Edmonton, AB- Most people accessing the health care system have no idea they exist, yet medical classification systems are critical components of patient care. And while the task of ‘classifying’ anything seems like it should be simple enough, in reality the creation of these schemes are complex, involved, and ever-evolving. This June, scientists and doctors from around the world will gather at the 11th Banff Conference on Allograft Pathology in Paris, France to celebrate the twentieth anniversary of the creation of one of the most important classificatory schemes to be developed in recent years.
In 1991 Edmonton’s Dr. Kim Solez along with fellow pathologists met in Banff, Alberta to carve out classification system for kidney transplantation pathology. The Banff Classification system – which has since expanded to include transplant pathology for a variety of organs – has standardized the examination of transplant biopsies ensuring, that each pathologist looking under the microscope understands the results, and communicate those results in the same way.
“To someone on the outside, a classification system may not seem like a big deal – but nothing could be further from the truth. Think of it this way: if you’re sick and need to see a doctor, you’d make sure they speak the same language as you, right? Well, without standardized classifications in medicine, essentially every doctor the world-over is trying to talk about the same problem using a completely different language,” explains conference director Dr. Solez. “The Banff system of classification helps to ensure that everyone working in transplantation is speaking a common language. Not only does this help ensure the best level of care for patients, but it also ensures that scientific advances can occur more quickly because everyone’s on the same page, medically speaking.”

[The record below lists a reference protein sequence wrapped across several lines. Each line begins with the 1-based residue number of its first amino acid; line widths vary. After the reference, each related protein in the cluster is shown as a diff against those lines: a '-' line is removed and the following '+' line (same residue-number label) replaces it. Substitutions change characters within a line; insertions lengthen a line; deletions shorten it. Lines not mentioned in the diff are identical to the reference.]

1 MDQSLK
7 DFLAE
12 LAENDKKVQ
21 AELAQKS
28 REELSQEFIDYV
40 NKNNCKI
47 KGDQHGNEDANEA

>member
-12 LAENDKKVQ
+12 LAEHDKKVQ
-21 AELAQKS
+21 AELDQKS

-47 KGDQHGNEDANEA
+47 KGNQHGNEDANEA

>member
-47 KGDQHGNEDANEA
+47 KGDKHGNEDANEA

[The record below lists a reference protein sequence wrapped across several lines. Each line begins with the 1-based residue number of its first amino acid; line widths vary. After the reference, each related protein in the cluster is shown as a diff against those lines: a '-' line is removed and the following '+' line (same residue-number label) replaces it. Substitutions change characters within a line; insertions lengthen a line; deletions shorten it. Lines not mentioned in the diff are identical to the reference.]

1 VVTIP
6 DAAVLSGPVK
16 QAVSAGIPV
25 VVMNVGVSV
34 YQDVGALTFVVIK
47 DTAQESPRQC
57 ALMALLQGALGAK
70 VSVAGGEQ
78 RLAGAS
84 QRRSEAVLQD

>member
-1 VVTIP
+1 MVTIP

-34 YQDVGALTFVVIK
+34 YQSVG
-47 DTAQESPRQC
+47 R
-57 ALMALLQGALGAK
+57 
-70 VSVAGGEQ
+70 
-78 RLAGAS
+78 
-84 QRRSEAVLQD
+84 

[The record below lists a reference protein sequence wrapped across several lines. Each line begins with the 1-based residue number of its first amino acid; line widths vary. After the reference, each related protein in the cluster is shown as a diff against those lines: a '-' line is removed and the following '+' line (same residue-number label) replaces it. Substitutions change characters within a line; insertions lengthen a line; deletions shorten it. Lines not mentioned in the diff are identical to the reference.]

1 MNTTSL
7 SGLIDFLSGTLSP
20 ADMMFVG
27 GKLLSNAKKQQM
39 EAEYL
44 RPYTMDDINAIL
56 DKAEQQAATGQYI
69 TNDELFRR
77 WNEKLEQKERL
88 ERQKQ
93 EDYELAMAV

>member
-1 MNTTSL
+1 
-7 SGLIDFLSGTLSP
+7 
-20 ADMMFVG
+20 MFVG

The benefits of creating and implementing this classificatory system extend into a huge variety of medical realms: from determining treatment plans and assessing their risks, to influencing the research priorities of scientists, to helping assess the outcomes of clinical trials, and even extending to the legislation and regulation of medicine. This year’s conference will play an important role in further advancing the system and helping carve out transplant research priorities for the future.
For more information on the 11th Banff Conference on Allopathic Pathology visit: http://cybernephrology.ualberta.ca/banff/2011/index.htm
To find out more about Dr. Kim Solez and his work visit http://www.facebook.com/group.php?gid=110628148961395
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